Paul Graham, A Plan for Spam

Fri, 16 Aug 2002 12:03:14 +0000

Paul Graham, A Plan for Spam.

I used spamassassin for a while, but removed it temporarily when it started eating my computer after being reintroduced to 200 emails at once when I’d been away from the net. And I haven’t replaced it since, because I quite quickly realised that with an approximate 20:1 spam to real mail ratio after filtering out mailing list stuff, it’s actually simpler to delete spam from the inbox by hand these days than it is to check the spam folder for false positives (which may be a couple of orders of magnitude rarer, and so much easier to miss). So, I don’t have any filtering any more.

Probabilities better than scores? As raph pointed out, you can take logs to the probabilities and get scores, but I don’t think that’s the issue. The interesting point is how you arrive at the per-word numbers in the first place, and the advantage of the Bayesian system is that it’s transparent. Assuming current styles of email communication, I doubt that you will see Paul Graham’s webmail system decide that a valid signature delimiter is an indicator of potential spam.

But on a more general note, I think that Paul’s “Defining spam” appendix is a pretty good indication that we have terminology problems. What he’s built is not in itself a spam filter, it’s an uninteresting-mail filter – actually a far more useful tool - and if he were to refer to it as such, a lot of the borderline cases go away. Domain renewals are interesting to me: offers from Verisign for a Free E-Commerce Web Site are not. It doesn’t matter if they think I’ve opted in or if I have an existing relationship with them: the point is that I don’t want it, and I don’t need to define it as spam before deciding to filter it.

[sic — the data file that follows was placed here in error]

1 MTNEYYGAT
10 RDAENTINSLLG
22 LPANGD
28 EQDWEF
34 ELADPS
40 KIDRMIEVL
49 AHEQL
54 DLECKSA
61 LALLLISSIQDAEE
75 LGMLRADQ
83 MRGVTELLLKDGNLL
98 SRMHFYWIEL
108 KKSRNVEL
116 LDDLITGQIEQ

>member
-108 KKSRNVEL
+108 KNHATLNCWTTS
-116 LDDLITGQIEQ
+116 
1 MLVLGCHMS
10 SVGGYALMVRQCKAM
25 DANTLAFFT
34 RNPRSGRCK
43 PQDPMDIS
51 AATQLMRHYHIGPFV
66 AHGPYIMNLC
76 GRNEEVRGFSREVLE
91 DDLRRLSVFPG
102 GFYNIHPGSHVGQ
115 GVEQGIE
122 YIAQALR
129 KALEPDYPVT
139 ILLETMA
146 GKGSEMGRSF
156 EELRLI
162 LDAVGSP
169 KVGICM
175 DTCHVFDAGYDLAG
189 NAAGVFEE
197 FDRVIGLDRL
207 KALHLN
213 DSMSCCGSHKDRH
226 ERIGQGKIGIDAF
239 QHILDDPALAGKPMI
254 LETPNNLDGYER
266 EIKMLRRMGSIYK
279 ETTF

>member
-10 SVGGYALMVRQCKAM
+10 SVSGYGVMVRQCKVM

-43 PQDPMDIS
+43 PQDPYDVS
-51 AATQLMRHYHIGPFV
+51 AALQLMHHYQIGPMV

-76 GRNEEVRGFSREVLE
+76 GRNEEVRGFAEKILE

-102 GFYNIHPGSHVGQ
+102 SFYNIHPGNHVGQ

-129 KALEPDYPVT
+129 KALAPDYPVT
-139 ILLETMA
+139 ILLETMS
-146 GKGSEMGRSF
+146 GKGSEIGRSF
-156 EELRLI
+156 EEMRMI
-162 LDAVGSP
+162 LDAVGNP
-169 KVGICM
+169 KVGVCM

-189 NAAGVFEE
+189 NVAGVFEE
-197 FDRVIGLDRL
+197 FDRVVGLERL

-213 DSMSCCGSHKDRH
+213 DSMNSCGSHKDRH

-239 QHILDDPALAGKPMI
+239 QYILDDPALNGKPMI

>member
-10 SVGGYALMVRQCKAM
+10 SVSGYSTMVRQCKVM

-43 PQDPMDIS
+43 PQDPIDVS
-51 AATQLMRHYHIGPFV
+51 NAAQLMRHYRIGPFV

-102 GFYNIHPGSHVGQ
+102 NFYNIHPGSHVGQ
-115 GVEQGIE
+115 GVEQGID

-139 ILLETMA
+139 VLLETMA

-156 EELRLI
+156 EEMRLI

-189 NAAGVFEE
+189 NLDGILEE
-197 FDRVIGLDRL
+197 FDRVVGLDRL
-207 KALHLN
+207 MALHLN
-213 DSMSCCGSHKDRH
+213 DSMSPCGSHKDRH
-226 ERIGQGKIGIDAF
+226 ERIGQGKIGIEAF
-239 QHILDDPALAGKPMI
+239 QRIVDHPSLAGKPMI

I define spam as persistent or large scale sending of email in which there is no reasonable expectation that the recipients will be interested.

This is not a good definition for computers to use; they tend to choke on words like `reasonable’ – but that doesn’t matter. Computers on the receiving end are just filtering for interestingness anyway and don’t need to care if it’s spam. Computers in the network are primarily concerned with abuse of the net, so they don’t need to care if it’s spam either. If it’s relaying through my servers, or faking its origin, that’s a good enough reason to stop it no matter what the message content.

Use of automation is a characteristic of much spam, but it’s not essential or even exclusive. Suppose someone at Amazon has determined from reading my web pages that I like the Propellerheads, and sent me email to say that they have the new album at half price. That’s welcome news to me, and it makes no difference whether they sent the same email to a million other people (we assume that they’d determined that those other million were equally as interested). On the other hand, you can hand-letter your offer of cheap toner cartridges on vellum with a quill ten thousand times and send me six of the copies (each to slightly different mailboxes which are all too clearly routed to the same eventual destination) by courier delivery, and it still represents the large-scale sending of mail where you clearly made no effort to determine whether the recipients were interested. Spam.

For the record, I don’t want to know about toner cartridges.